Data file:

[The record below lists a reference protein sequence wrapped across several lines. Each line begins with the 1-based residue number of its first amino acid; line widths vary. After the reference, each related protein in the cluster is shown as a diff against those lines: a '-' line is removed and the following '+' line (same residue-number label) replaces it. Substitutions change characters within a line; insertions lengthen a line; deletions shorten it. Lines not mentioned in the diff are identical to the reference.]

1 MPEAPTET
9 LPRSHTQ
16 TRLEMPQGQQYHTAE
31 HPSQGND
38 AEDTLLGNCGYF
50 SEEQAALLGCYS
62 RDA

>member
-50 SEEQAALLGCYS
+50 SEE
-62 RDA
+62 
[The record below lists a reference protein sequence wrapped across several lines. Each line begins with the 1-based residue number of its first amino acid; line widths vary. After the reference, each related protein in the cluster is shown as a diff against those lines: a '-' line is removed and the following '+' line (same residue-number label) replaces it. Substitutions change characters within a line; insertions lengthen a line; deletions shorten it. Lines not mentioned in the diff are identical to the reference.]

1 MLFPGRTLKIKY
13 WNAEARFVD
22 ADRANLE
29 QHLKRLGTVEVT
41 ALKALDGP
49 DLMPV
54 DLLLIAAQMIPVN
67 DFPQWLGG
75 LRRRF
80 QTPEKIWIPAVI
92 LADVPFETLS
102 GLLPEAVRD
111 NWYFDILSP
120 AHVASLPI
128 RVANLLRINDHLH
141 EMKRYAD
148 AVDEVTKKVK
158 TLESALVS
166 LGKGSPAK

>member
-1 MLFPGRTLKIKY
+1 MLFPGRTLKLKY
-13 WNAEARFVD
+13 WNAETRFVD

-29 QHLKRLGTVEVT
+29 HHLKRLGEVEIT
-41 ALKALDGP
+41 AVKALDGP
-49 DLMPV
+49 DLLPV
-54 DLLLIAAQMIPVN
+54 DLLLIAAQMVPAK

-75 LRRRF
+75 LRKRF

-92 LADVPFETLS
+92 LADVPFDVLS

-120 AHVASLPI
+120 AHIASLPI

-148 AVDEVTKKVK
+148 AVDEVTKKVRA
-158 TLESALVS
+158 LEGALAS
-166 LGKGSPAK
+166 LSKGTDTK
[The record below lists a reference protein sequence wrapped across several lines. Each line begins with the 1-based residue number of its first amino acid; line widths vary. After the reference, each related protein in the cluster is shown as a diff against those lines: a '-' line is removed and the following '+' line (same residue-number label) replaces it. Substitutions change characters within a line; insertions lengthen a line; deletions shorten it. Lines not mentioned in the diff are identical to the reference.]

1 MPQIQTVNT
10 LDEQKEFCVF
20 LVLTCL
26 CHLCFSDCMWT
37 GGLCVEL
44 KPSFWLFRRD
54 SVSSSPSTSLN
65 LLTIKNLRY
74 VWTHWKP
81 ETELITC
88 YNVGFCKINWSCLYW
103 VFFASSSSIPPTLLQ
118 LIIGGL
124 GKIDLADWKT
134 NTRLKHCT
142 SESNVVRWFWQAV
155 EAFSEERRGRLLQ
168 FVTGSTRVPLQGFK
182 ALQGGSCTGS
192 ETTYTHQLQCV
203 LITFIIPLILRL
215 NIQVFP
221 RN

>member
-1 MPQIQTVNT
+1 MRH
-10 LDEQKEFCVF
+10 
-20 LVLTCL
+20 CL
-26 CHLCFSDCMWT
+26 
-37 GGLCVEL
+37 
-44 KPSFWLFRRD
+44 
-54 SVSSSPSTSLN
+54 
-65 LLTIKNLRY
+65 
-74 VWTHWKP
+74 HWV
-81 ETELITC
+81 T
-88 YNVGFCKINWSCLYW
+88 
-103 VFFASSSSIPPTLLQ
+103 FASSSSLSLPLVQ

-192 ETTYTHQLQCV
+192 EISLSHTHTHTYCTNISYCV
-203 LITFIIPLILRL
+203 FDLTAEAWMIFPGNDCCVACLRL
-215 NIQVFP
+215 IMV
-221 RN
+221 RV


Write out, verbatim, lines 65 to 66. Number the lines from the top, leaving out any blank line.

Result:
44 KPSFWLFRRD
54 SVSSSPSTSLN